Climate Crisis

As we watch the news from out west these days, we are horrified at the sight of drowning cows being towed down rivers behind rubber dinghies, and travellers stranded in their cars between mud slides, waiting all night in the pouring rain for helicopters to make daring rescues on the side of a cliff. But that is BC and this is Toronto. Nothing like that would happen here, would it?

Those of us who are older will remember the devastation caused by Hurricane Hazel back in 1954 when the Humber River overflowed its banks, destroying bridges and homes, and killing 81 people. Or, if you think that’s too far in the past to be relevant, just go back as far as July 2013 when Toronto received over 120 mms of rain during rush hour. Who can forget the picture of the GO bus disgorging passengers into a rowboat, or the Ferrari drowning in an underpass? How immune is Toronto from climate change, and are we doing anything about it?

First of all, Toronto is well-positioned. We are not located near mountain ranges which tend to alter rain patterns, and we live close to a lake which can help moderate extreme temperatures. According to predictions, Toronto’s biggest climate risk is for high heat, over 60 summer days of temperatures above 30 degrees celsius. Lake Ontario can help with that. At the very least, we can all go swimming, and I assure you those Lake Ontario water temperatures are chilly, even in July!

Most important, Toronto has developed several climate change initiatives. After Hurricane Hazel, new policies were written that forbid housing in the river valley. All along the Humber now are parks and playgrounds instead of homes. Too bad that BC didn’t consider this option when the government drained Sumas Lake back in the early 1900’s and built on the lakebed instead. Now all those dairy farms are gone.

According to climate change research, the biggest emissions in cities come from buildings. Old buildings emit gasses through their natural gas heating systems, and then let the heat escape through leaky windows. A complicated but effective strategy for Toronto sets out goals of new buildings with zero emissions by 2030. In a blog post last February, I wrote about Toronto ‘s 2009 green roof bylaw, which states that any new building over 2000 square meters Must have a green roof. There were over 700 such roofs at the time of writing.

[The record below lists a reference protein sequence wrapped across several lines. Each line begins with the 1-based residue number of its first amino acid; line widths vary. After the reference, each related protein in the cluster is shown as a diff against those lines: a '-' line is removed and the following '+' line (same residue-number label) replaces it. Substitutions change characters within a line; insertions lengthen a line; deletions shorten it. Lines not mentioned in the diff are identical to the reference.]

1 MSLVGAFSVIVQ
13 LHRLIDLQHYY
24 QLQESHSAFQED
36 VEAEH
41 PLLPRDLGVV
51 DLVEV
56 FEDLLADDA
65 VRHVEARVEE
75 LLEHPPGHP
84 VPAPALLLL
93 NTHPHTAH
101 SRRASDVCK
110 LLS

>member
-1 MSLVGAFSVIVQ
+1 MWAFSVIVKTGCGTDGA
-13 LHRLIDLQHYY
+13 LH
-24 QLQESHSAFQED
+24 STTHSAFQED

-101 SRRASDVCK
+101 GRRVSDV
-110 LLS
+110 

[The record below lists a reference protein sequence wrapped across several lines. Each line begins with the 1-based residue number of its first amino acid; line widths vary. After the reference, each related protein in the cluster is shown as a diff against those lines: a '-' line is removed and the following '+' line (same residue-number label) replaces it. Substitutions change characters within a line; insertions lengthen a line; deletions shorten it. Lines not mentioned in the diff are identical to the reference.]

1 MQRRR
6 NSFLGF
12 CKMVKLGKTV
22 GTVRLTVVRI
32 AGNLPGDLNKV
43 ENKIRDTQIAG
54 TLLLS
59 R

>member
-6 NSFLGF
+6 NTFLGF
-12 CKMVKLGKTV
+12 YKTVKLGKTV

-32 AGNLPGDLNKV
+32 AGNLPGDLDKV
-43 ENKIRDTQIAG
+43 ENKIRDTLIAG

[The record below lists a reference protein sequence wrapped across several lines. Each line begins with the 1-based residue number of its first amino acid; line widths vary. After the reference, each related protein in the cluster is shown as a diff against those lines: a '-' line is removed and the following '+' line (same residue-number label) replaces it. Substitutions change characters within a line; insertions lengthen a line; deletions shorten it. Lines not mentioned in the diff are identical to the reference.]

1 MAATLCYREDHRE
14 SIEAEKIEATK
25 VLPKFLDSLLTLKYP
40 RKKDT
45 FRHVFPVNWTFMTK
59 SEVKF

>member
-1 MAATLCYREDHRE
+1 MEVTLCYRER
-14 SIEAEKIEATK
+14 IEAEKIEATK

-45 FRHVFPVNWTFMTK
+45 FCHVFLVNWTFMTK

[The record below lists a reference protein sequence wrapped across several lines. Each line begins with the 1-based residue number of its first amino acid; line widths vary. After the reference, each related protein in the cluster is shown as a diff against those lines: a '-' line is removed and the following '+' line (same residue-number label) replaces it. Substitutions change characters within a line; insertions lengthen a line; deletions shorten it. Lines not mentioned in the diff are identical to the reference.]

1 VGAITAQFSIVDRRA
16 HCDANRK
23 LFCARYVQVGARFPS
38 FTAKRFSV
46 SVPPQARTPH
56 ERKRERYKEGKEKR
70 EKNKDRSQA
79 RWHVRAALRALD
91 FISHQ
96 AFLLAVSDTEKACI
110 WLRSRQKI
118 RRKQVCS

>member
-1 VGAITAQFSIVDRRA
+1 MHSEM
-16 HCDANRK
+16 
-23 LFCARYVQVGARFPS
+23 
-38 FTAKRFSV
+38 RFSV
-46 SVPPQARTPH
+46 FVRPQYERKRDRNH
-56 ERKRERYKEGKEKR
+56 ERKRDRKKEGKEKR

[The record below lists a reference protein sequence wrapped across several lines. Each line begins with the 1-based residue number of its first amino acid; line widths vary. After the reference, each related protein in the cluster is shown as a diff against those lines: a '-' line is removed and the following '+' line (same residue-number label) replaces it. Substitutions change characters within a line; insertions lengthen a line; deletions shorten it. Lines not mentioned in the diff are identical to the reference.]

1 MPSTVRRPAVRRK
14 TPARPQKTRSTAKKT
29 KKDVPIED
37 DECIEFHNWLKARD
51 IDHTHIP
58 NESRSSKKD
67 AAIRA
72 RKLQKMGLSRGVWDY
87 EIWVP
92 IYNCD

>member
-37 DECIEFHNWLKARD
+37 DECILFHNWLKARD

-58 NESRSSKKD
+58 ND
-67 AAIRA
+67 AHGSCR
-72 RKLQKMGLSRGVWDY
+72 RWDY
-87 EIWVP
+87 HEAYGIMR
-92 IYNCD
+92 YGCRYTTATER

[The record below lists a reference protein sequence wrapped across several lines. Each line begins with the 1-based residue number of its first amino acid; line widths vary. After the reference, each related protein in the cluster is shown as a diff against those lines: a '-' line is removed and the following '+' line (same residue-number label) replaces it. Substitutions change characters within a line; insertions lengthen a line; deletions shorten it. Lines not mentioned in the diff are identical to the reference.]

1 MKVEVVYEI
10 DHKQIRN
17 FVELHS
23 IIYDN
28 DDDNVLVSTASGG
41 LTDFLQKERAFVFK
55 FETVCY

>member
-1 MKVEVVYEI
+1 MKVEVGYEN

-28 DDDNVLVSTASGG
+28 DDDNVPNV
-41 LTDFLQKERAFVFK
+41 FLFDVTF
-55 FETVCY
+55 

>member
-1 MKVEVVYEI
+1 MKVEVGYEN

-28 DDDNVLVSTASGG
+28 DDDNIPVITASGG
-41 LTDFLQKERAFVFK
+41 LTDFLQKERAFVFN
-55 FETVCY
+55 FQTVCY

Toronto is also into electric vehicles. The TTC is on track to purchase 300 electric buses next year. City council has recently approved a plan to allow businesses to use cargo e-bikes for deliveries, and a plan to build 3000 charging stations by 2025 with another 10,000 by 2030. In an attempt to get us out of our cars, there are bike lanes springing up on major city streets such as Bloor, and more bike rental kiosks now wait for riders along busy pedestrian travel routes.

So, with all this positive energy around, how can we help? Many of us feel useless and even guilty as we watch our planet fall apart. But, as Greta Thunberg reminds us, we are “never too small, (or too weak or too old), to make a difference.” Here are some to consider:

Turn down your thermostat a couple of degrees and put on your tacky Christmas sweater instead. Leave your car at home and walk to the store with your grandson’s wagon for your groceries. Put food scraps into a composting bin; add a few worms and soon you will have high-grade soil for your garden. Make some modern art for your living room with all your used covid masks.

OK maybe that last one is a bit far-fetched. If you have some better ideas, send them out to our readers.


3 thoughts on “Climate Crisis

  1. Well said, Sue. Thank-you!
    FYI When I lived near Downsview Dells Park, there were “The Caves” where we played. Piles of concrete formed into “caves” during Hazel. Maybe a bridge or overpass before the hurricane.
    Very, very sad about BC floods and slides.
    Why do people build on floodplains anywhere, much less drain a whole lake in a drainage basin. I wonder if some engineer back when shook his or her head in protest and was not heeded. Nevertheless, the farmers’ plight is heartbreaking.
    Small things…yes I do try: avoiding paper towels, tissues; using cloth instead. Hey, whatever happened to hankies?
    HUGE compost pile here on the farm is easy.
    Eat vegetarian mainly and buy unpackaged goods. There is lots of styrofoam trays and plastic out there though.
    I am amazed to fill a blue bin each month with paper not of my own choosing.
    I do apologize for my car though. 😦
    Wish I could afford electric.


  2. Greetings Sue, I very much appreciated your perspective and words about the present-day BC floods and the tragic story of Hurricane Hazel (I was too young to remember!). I love your idea of sharing tips on making a difference. Maybe you can publish a book with 1001 tips! Walking to nearby amenities is a good one. Most often when I’m going further for errands and using the car, I combine errands or plan a visit with someone who lives further away in addition to the errand. Focus on buying mainly locally-produced food. Electrify everything in due time. e.g. old gas furnace replaced by a cold climate heat pump which can provide heat and also air-conditioning at less cost. I believe more affordable electric cars will come, and there are excellent savings with EVs. It is a great photo of the young child with the poster! Thank you for sharing. Greetings to Peter.


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